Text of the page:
Dengue epidemics in central India started in 1966 and since then, they have been occurring regularly and more frequently. First outbreak of dengue in central India occurred in Jabalpur during October to July 1966. An epidemiology study indicated that approximately 25% of Jabalpur, Madhya Pradesh (MP) population was affected [7]. Virological and serological analysis of 69 patient samples from the epidemic demonstrated that 31 samples had dengue infection and DENV-3 was the major causative agent of the outbreak [8]. DENV-3 outbreak also occurred in Saugor (Sagar), MP in 1966 but the number of infections was not reported. Similarly, an outbreak in 1970 occurred due to DENV-1 and 3 in Gwalior, MP but details of the number of infected individuals were not reported [9]. Several dengue epidemics were reported in Chirimiri area of Sarguja district, MP in 1990 followed by an epidemic in June and July of 1992. Using MAC ELISA, 13 out of 25 samples collected from 1992 outbreak were found to be dengue positive. Isolation of DENV-2 from female Aedes aegypti mosquitoes suggested it could be the etiological agent of the epidemic [10]. A major dengue epidemic occurred in Gwalior, MP from September to November 2001 during which 312 patients were admitted to the hospital with clinical presentation of dengue viral disease. Serological analysis of 312 patients revealed that 206 patients were positive for the presence of antibodies against dengue. RT-PCR using dengue group specific primers was positive for 13 samples and type specific primers found DENV-2 in the samples although sample were negative for dengue antibodies [11]. This outbreak was followed by another major outbreak in Gwalior from October to December 2003. A total of 76 cases (which included 12 cases from Delhi outbreak) were analyzed for dengue specific antibodies using Dipstick ELISA and the results showed 53 cases were positive. Group specific RT-PCR of all samples resulted in 4 dengue positive samples (2 from Gwalior and 2 from Delhi), which were negative for the presence of antibodies against dengue. Further, serotype specific RT-PCR identified the dengue virus as type-3 [12]. In September and October of 2009 an outbreak of dengue occurred which involved Bhopal, Indore and adjoining 8 districts of MP. In this epidemic 620 samples from patients suspected with dengue infection were tested positive for dengue antibodies by ELISA [13]. A study was performed from August to December 2010 to investigate the prevalence of dengue infections when there was no outbreak. In this study 89 samples were collected from Jabalpur, MP and adjoining villages and also from nearby Narsinghpur district, MP. Out of 89 samples 18 samples were positive for IgM dengue antibodies and 7 samples were positive for IgG dengue antibodies. RT-PCR of positive sample showed presence of dengue in only one sample and by nested PCR it was identified as DENV-4 [14]. Based on media reports of high incidence of febrile illness a clinical investigation team collected samples from Churcha Colliery of Korea district, Chhattisgarh (CG) state and from villages of Narsinghpur district, MP respectively, in August and November 2012. The investigation found that 53 of 142 samples from Churcha and 62 of 105 samples from Narsinghpur were positive for dengue infection by ELISA for dengue IgM or NS1 protein. IgG ELISA showed that 96% of infections were primary. RT-PCR results identified dengue serotype I as the etiological agent of the outbreak [15]. Dengue outbreaks in central India mostly occurred in urban areas until an epidemic in June 2013 occurred in 18 tribal villages in Mandla district of MP. Rapid Response Team from National Institute for Research in Tribal Health, Jabalpur was intimated by the State authorities about the rapid increase of cases with dengue viral disease like symptoms. The team collected a total of 648 samples from June to September 2013 and diagnosed for dengue by ELISA to detect dengue antibodies or dengue NS1 protein or by RT-PCR. It was found that 321 samples were positive for dengue and RT-PCR identified DENV-2 from both patient samples and from mosquitoes collected from the area. The isolated DENV-2, sequence showed high degree of homology with urban DENV-2 suggesting the importance of travel in the spread of dengue virus [16]. Table 1 provides the summary of the epidemics that were clinically analyzed and reported from central India. The location and intensity of the epidemic with etiological agent are shown in figure 1. Since 2013 there have been various media reports for dengue outbreaks in central India. However, no reported clinical study was found in literature.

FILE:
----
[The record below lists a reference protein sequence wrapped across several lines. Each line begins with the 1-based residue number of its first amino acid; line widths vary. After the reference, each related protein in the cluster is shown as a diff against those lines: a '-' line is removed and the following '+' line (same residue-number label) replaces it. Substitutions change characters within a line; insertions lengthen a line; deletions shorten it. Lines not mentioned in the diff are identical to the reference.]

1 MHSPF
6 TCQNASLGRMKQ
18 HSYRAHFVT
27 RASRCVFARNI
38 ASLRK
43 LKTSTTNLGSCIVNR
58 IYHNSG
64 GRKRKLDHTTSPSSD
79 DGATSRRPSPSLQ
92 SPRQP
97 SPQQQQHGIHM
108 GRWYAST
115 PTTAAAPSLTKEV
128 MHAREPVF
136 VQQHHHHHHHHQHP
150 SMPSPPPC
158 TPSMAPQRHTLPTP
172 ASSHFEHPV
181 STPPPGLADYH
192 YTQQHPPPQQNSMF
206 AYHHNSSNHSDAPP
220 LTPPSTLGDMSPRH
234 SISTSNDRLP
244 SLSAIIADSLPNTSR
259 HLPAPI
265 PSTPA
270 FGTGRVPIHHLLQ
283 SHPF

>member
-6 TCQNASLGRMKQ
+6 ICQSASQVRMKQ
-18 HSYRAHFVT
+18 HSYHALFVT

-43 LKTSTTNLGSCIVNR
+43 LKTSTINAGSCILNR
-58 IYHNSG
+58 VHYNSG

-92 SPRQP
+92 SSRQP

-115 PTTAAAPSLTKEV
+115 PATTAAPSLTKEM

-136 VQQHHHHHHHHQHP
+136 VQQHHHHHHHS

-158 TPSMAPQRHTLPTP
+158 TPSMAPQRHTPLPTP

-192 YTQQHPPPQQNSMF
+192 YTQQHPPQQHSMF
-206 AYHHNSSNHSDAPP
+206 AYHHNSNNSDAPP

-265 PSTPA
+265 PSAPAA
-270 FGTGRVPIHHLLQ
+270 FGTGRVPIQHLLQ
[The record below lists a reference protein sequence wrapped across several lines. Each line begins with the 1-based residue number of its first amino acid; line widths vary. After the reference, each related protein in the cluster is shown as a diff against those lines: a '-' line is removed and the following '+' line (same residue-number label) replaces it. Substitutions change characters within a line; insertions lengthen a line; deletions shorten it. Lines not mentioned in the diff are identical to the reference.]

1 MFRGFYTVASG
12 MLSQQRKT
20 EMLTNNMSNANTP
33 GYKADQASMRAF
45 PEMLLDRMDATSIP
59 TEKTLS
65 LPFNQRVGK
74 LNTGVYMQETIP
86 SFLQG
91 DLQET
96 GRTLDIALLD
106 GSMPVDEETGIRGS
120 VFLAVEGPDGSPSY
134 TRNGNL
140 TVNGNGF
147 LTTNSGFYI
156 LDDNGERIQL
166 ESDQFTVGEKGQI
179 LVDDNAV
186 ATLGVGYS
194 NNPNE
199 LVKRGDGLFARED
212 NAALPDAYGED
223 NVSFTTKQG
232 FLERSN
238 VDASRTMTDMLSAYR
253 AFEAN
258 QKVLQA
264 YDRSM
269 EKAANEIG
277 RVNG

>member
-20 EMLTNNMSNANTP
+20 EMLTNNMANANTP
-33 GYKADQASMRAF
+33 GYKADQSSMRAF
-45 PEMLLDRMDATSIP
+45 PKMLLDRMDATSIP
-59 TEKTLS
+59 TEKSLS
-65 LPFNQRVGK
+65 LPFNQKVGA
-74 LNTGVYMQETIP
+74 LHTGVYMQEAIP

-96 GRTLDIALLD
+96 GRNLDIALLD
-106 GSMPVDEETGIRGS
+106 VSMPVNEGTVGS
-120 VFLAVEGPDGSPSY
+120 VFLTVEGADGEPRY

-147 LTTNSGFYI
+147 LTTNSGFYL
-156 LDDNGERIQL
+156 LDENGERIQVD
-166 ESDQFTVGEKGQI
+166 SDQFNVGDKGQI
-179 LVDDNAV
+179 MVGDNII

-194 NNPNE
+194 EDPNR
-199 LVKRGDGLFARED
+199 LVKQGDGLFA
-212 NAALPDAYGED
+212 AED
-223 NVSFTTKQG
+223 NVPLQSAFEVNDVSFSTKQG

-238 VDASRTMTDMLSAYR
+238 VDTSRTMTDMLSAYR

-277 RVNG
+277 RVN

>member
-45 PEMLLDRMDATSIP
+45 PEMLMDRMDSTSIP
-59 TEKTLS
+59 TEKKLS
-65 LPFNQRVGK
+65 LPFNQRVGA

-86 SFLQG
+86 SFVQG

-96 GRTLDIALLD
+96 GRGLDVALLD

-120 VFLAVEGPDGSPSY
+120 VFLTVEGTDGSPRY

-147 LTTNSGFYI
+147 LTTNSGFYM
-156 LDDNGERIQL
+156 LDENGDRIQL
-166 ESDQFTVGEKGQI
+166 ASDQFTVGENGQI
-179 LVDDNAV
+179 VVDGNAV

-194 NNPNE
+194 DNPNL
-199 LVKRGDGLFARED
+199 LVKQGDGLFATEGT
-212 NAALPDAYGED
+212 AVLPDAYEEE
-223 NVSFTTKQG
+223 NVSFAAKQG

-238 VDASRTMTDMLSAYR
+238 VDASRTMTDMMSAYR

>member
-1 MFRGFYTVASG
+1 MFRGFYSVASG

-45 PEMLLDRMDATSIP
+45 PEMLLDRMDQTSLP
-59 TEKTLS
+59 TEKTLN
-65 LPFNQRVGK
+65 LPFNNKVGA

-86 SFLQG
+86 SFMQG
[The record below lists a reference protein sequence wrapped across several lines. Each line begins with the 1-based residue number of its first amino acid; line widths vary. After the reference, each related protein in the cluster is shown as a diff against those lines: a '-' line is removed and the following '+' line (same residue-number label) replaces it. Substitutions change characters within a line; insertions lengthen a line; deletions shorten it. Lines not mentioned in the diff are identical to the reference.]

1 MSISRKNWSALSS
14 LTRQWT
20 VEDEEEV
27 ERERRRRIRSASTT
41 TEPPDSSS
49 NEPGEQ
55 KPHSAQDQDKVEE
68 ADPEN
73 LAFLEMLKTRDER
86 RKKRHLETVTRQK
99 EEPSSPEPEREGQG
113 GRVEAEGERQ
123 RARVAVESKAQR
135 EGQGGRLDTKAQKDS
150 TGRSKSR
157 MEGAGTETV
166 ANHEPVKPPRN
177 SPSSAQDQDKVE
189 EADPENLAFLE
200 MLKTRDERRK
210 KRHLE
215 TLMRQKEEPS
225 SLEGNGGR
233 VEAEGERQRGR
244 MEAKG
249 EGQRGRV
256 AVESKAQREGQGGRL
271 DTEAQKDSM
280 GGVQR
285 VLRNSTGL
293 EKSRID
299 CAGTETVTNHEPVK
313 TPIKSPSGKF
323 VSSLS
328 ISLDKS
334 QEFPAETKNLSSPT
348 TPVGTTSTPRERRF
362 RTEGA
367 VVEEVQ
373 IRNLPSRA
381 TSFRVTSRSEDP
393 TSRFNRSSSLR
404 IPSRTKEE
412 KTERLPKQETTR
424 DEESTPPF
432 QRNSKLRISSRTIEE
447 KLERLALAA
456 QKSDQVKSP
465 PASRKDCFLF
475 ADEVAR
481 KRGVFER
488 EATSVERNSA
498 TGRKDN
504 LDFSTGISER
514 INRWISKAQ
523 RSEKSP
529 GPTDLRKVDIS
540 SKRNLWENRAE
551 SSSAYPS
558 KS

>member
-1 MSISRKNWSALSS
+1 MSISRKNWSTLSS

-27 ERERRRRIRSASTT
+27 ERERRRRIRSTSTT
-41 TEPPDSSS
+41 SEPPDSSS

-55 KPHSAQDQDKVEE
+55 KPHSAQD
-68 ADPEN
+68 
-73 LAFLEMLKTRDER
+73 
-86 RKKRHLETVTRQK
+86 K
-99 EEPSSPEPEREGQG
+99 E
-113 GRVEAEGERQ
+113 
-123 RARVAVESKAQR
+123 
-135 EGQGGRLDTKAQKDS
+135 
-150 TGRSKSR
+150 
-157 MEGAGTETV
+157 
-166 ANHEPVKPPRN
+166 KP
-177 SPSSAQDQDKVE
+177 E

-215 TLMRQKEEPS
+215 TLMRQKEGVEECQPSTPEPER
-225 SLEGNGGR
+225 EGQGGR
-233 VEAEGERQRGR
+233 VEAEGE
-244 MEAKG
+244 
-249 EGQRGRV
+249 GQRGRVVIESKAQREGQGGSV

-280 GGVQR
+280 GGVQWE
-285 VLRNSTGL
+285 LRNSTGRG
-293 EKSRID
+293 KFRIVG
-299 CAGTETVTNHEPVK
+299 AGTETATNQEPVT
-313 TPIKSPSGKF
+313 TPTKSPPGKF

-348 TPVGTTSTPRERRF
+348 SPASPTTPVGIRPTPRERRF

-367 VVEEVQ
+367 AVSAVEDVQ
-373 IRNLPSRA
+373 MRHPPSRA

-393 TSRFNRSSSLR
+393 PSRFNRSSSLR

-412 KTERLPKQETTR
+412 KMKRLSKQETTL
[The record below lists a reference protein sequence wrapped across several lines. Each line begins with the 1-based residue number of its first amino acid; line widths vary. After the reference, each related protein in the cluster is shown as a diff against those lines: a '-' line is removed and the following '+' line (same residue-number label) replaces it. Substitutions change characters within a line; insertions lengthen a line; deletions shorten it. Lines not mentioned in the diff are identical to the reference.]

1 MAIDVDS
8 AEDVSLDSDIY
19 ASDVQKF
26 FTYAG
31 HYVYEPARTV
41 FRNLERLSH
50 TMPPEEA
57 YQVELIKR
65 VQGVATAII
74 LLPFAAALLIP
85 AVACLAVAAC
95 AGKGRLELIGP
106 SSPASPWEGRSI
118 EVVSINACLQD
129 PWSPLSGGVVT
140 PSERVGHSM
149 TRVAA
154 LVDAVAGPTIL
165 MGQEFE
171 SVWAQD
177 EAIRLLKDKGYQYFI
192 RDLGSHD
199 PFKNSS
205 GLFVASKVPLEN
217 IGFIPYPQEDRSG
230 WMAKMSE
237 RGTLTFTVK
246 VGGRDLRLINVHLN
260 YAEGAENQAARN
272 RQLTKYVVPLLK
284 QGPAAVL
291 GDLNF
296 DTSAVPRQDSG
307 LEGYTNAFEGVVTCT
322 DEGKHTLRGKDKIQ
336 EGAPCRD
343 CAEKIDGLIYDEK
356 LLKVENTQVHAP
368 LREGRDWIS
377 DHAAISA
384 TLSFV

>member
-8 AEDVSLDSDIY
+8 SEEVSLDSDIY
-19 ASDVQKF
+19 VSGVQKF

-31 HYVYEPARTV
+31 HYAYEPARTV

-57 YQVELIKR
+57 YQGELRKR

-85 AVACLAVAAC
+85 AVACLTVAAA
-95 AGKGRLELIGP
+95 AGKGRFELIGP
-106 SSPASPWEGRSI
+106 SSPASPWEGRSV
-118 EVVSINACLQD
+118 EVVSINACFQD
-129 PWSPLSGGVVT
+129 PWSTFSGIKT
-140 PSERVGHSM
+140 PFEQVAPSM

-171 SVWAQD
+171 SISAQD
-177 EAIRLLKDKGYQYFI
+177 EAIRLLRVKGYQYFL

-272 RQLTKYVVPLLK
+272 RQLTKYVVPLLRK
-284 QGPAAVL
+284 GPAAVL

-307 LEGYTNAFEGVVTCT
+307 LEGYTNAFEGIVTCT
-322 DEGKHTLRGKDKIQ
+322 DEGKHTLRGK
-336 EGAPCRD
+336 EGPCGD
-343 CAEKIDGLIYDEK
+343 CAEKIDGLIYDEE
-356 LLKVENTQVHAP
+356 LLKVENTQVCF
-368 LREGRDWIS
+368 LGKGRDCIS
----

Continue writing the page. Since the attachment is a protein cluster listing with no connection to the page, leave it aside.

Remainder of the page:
The reported clinical studies indicate that the frequency and intensity of dengue epidemics have been increasing gradually with decreasing interval time between epidemics. The epidemics, which usually occurred in urban areas, recently started to occur in remote tribal areas as seen in the 2013 outbreak in Mandla district, MP. The DENV-2 isolated in this study shows high sequence homology to DENV-2 isolated from Jammu and Pondicherry indicating that travel might contribute to the spread of the virus. Increase access to transportation and movement of people may be one of the reasons for the occurrence of epidemics in rural areas. It is also possible that dengue epidemics that might have occurred in rural or tribal areas have gone unreported. DENV-2 and 3 seem to be prevalent in the epidemics of central India with only two epidemics caused due to DENV-1. DENV-4 was identified in only sample from a study in 2010, which was not performed during an epidemic or outbreak. DENV-4 isolated in this study showed 99% similarity to virus isolated from Andhra Pradesh again suggesting the possible role of travel in spreading the virus. Although most of the studies have reported the age distribution of the dengue patients a comprehensive analysis of age distribution is not possible because age grouping of patients is not uniform in all the studies. Therefore, a standard age grouping criterion should be followed during epidemiology studies in future. As there are no specific drugs or treatment for dengue viral disease it becomes crucial to diagnose dengue early for proper management of the disease. Moreover, epidemiology studies should cover all dengue endemics to provide more insights into the spread and transmission of the disease. Such information will enable the scientific and health care system to implement measures to control dengue spread and transmission through vector control and other means. Currently there are no specific drugs or vaccine against dengue virus. International Centre for Genetic Engineering and Biotechnology, India with collaboration with Ranbaxy isolated highly active ingredient that is active against all four dengue serotypes from Cissampelos pareira [17]. Recently TV003 vaccine has shown protection against dengue challenge in 100% subjects. The vaccine is promising but it was tested only against DENV-2 and large scale trials need to be done to validate its efficacy [18]. Interestingly in India, Pakistan, Sri Lanka and some south Asian countries papaya leaf juice was reported to be beneficial in dengue disease management by increasing platelet count. Scientific validation of papaya leaf juice benefits and determination of mechanism of action is essential before exploring it as a potential option for dengue treatment or management [19]. We have to explore all the possibilities to counter dengue which is one of largest spreading viral disease.